ITALIAN JAZZ Sonny’s Life Lesson
A short while ago I traveled to see a friend of mine. That might sound like nothing special; we all travel to see friends. But if they haven’t been unwell lately and are on the mend, then paying a visit becomes for them—and for us—a little more thrilling. It enriches the feeling of seeing one another again and catching up. But there’s something else about my friend that makes seeing him even more special: he happens to be a truly extraordinary person, one of the great musicians in the history of jazz, a giant who breaks the mold, as if he too were carved into the side of Mount Rushmore beside the four presidents of the United States. And he wouldn’t look the fool next to Washington, Lincoln, Roosevelt and Jefferson. In fact, even at eighty-three, my dear friend still answers to the nickname given him sixty years ago, a name that corresponds to the instrument he plays with such insurmountable grace and skill: Saxophone Colossus. Even people who only know a little about jazz know I’m talking about Sonny Rollins.
Colossus now lives outside New York, near Woodstock, in a beautiful house deep in the country. Ten years ago, Sonny lost his beloved wife, Lucille, who was also his manager. Lucille was one of the only two loves of Sonny’s life. The other, obviously, is more ethereal but every bit as powerful: Music. In his case it’s totally appropriate to write that word with a capital M; Sonny is an integral part of American history. He has received every recognition there is over the course of his long and glorious career, even the National Medal of Arts, which was awarded to him by President Obama in 2010. He’s a true living legend, and his contribution to jazz is immeasurable. In 200 years, people will still be talking about Sonny Rollins and listening to his records. It’s clear, then, why being a friend of Sonny’s is a point of pride for me, and going out to see him in semi-retirement in the country, spending hours talking about music and life, is a privilege I’ll cherish forever. Sonny’s life has had sharp highs and lows. He has nearly died from drug-use. He has lived in monastic solitude. He has played his saxophone alone under the Brooklyn Bridge. Yet he has still gotten everything an artist could want out of life, and if there’s one thing about him that makes an impression on anyone that comes across his path, it’s the deep humility that trumps any pride or vanity the man might possess. There’s not a hypocritical bone in his body. It’s a life lesson that shouldn’t be ignored.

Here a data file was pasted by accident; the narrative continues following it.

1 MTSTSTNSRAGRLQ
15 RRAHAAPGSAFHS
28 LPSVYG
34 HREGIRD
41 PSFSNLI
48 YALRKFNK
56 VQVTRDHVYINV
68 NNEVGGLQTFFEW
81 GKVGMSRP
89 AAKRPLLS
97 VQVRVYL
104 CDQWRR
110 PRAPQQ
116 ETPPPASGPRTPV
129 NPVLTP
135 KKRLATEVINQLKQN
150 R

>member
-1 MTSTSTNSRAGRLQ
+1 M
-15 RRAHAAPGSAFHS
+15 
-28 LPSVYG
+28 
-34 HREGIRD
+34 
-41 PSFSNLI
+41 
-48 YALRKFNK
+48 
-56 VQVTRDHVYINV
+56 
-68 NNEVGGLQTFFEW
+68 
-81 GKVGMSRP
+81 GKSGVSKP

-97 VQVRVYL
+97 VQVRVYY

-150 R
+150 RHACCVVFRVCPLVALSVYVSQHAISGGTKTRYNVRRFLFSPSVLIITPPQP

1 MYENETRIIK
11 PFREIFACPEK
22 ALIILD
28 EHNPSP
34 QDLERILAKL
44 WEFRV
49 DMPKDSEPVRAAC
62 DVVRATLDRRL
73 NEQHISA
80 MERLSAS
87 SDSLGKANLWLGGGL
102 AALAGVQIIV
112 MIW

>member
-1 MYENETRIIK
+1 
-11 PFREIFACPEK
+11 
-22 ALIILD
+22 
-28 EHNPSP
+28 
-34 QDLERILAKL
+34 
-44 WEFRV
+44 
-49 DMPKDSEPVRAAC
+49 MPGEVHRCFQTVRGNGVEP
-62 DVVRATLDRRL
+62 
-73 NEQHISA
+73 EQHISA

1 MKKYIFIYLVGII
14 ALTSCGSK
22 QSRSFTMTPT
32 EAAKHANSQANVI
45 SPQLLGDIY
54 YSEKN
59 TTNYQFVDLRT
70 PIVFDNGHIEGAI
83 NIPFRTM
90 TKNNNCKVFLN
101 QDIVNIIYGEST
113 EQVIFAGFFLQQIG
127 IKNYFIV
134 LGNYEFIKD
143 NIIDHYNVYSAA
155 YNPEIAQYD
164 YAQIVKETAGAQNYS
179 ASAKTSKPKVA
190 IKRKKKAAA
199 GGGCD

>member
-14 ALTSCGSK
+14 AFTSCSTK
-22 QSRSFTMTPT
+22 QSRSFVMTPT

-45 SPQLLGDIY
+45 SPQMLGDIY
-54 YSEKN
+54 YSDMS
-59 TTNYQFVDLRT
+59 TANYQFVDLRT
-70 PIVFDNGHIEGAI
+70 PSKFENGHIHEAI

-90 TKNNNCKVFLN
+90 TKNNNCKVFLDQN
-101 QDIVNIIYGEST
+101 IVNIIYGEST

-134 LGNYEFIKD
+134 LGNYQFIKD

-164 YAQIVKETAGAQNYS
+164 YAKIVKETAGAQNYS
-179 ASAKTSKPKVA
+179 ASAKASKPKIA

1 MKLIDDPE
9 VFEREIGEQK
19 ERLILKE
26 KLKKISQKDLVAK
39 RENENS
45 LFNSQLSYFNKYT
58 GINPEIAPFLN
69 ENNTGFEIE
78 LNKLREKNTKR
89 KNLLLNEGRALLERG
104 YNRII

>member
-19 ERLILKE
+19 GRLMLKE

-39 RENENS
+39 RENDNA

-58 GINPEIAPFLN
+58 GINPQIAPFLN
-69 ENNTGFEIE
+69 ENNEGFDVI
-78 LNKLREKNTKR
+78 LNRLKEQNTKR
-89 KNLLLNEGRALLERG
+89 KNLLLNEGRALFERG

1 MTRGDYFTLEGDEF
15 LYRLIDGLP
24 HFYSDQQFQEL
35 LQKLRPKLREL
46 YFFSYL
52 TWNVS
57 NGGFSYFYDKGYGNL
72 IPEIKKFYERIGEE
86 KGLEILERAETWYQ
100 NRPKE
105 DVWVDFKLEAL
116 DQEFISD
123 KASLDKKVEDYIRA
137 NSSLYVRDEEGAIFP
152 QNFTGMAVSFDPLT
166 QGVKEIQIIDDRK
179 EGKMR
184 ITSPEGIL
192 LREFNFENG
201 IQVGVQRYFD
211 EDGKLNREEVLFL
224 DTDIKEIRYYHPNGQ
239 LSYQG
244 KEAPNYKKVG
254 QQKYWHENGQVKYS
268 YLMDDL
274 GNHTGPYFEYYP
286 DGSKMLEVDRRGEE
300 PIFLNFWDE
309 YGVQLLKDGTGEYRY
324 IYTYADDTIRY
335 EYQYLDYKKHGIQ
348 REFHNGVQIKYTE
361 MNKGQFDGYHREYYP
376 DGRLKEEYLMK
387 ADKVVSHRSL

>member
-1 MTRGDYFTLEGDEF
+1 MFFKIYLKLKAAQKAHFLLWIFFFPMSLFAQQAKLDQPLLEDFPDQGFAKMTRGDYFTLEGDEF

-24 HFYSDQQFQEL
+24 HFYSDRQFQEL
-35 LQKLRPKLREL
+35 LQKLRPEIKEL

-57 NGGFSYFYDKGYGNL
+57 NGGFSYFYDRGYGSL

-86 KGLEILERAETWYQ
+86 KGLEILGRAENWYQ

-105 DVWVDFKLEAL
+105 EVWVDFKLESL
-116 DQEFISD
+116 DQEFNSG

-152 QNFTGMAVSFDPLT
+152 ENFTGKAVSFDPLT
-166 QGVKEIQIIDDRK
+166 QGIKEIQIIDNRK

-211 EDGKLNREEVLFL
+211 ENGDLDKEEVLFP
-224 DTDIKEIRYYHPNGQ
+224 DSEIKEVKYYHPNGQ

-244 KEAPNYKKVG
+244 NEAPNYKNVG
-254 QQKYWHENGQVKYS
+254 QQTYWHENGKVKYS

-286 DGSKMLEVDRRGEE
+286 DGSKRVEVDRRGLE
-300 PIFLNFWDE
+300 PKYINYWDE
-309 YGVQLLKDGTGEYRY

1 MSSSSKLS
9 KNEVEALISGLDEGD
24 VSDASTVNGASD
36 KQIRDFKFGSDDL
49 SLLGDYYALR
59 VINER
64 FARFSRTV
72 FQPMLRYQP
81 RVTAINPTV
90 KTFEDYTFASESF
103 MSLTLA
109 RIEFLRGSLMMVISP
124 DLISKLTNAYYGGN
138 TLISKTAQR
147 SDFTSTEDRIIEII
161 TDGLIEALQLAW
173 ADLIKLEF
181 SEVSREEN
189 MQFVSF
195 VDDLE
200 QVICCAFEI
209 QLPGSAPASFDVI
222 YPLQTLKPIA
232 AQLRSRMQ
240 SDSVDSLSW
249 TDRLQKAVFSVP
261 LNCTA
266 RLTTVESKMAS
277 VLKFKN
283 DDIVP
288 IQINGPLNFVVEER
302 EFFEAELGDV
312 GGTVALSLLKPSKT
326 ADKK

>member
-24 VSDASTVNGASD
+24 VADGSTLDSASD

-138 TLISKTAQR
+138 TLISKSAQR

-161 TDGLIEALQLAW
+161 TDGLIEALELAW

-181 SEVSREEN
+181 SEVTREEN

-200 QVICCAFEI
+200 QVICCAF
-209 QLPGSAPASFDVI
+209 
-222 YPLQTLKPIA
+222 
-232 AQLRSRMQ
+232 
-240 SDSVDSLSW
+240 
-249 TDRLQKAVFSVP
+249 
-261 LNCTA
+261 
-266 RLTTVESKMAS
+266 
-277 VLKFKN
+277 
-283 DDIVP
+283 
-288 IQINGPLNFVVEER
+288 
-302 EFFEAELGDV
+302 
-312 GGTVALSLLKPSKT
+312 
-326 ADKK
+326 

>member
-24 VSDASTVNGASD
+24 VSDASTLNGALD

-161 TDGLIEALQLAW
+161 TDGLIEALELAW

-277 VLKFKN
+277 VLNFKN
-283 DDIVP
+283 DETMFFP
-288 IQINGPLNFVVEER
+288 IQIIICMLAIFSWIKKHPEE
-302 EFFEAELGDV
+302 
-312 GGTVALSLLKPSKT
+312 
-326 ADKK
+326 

Sonny loves Italy, and anyone who loves jazz can’t help but adore him. Among the great Italian saxophonists, not one can say he hasn’t taken to heart Rollins’ great artistic lesson. Many have imitated him. Few have succeeded in achieving his technical mastery. No one can equal him. Last year, when he was invited to play once more in Perugia during the Umbria Jazz Festival, Sonny decided to call two brilliant trumpet players to accompany him onstage, Enrico Rava and Paolo Fresu. It was an unprecedented honor for a European musician. Unfortunately, the concert was cancelled on account of Sonny’s health. But, as I said, he’s on the mend. Next year, when he turns 84, he plans to return to the stage. “I need to play, to blow my horn again onstage,” he told me. Loving what you do and loving yourself without hiding your own weaknesses—now that’s a life lesson!